Lots going on for the City of Clinton
Council reviews projects as March draws to close, including school district's move.
Beginning in April, the downstairs portion of the Police-Fire Building on North Broad Street, Clinton, will see demolition, as extensive renovations to the former city hall begin.
Bond proceeds are funding this work, according to Interim City Manager Rebecca Vance, and there also will be work at the MS Bailey Municipal Building.
Hogan Construction and DP3 architects are designing and conducting this work - one of several projects reviewed during a wide-ranging discussion last night by city officials at a City Council called meeting. Normally, the Clinton City Council meets the first Monday of each month.
From recreation to residential housing, the City has a role in many projects that are on-going. Two are funded by the Capital Projects Sales Tax, approved Nov. 3, 2020, by a wide majority of Laurens County Voters - the rehab of city streets, sidewalks and water/sewer lines, and construction of a new Clinton Public Library on Pitts Street.
Also, the City will have decisions to make about space in the MS Bailey Municipal Building when School District 56 moves out in August. The council was told the school district office is moving to East Main Street.
Part of the vacated space and the building’s surplus space will be administrative and evidence storage areas for the Police Department.
There are construction signs on the school district property, the council was told.
Council was concerned about the continually leaking “new roof” on the MS Bailey building. Vance said work is continuing to fix the problem.
“To spend that much money and have a roof that leaks is not acceptable,” Mayor Bob McLean said.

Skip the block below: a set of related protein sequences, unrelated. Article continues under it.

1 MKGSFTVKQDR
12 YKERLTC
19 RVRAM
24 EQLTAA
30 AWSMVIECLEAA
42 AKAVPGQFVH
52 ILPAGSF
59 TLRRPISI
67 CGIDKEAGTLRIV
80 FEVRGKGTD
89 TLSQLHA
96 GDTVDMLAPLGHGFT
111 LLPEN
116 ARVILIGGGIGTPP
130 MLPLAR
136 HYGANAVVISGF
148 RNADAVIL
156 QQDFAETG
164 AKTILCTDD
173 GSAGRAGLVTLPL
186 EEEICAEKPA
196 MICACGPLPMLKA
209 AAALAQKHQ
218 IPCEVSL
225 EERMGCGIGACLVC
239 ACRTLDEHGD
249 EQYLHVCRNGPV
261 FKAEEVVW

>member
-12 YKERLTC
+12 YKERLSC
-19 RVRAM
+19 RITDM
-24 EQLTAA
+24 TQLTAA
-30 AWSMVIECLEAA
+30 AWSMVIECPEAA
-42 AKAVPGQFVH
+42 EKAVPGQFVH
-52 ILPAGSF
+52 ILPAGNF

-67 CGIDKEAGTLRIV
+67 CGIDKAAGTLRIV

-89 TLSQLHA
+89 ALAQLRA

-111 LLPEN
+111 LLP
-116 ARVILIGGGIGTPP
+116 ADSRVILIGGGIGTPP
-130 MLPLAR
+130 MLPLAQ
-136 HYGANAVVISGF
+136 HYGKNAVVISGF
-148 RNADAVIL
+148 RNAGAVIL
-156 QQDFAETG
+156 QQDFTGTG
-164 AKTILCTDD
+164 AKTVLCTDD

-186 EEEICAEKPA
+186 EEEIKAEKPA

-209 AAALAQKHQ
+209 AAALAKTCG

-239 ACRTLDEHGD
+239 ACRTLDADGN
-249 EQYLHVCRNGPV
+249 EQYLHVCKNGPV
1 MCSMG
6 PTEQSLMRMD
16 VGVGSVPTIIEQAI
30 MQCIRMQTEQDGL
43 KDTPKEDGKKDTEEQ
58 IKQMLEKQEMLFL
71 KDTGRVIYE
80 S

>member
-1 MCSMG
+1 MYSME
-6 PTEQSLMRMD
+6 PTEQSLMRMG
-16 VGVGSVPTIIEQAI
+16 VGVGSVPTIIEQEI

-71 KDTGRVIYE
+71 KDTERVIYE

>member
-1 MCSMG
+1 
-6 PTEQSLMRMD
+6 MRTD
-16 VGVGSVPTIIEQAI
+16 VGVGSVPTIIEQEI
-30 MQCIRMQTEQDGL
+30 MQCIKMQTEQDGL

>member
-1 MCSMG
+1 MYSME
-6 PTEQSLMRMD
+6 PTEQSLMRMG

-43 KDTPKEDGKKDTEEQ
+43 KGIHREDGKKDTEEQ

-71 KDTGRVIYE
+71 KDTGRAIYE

The City has $6.5 million to do the Police-Fire renovations, with leftover money going to the MS Bailey building for a museum-welcome center space and a new courtroom.
The City’s major project is the Recreation Complex on Hwy 56. A price tag of $46 million has been set for a top of the line complex, but the City has nowhere near that much money to spend. McLean said what the City could do right now is build a splash-pad and pool on Clinton YMCA property within the city.
“We used to have three public pools in the city and now we have zero,” McLean said. “Nowhere for the kids to swim."
The City has received bids that indicate a waterpark is too expensive for its available funds right now, McLean said.
Vance said recreation complex planners are assembling comments from a March 14 citizens-response meeting.
“That takes a week?” Council Member Ronnie Roth said. “It’s been three years now (that the recreation complex in the planning stage).”
“You will be surprise by some of the surveys,” Vance said.
Aside from recreation, Public Works Director Joey Meadors said the Clinton Mill property rehab phase one work is continuing, with pipe-bursting work completed in July. Streets in the mill area are being resurfaced; Council Member Robbie Neal commended Public Works for sending out a letter in homeowners’ light bills explaining the project, as she had concerned citizens “knocking on my door.”
The City is extending its major water line on East Main Street to accommodate a large subdivision envisioned for a tract near Eastside Elementary School. The project was estimated three years ago at $250,000 - now it’s going to cost $750,000. That could have an impact on how many streets can be rehabbed with the Capital Projects Sales Tax money.
Some money will be reimbursed to the city for streets paving by the County Transportation Committee, the council was told.
In other reports, council was told sidewalk projects around the being-rehabbed former Hays Hospital are on-going, the Hampton Woods subdivision is progressing, a new Bojangles has started construction (near I-26), Forest Glen apartments permits are in process, and acquisition of the Whitten Center property being acquired from the state has not yet closed. Council members were concerned that a new “for sale” sign was posted on North Adair Street property that they said was projected for assisted living.
American Relief Plan Act money will pay for a master plan for the Whitten Center property, among other infrastructure projects. The City has received the first batch of the money in a total appropriation of more than $4.1 million.
Council gave first reading approval to an annexation ordinance regarding property on Hwy 76 East (not Hwy 72 as listed on the meeting agenda) in the neighborhood of Renfro and Sunset Drive. Council had a closed session discussion of personnel in the city court department and the city manager’s office, and took no action.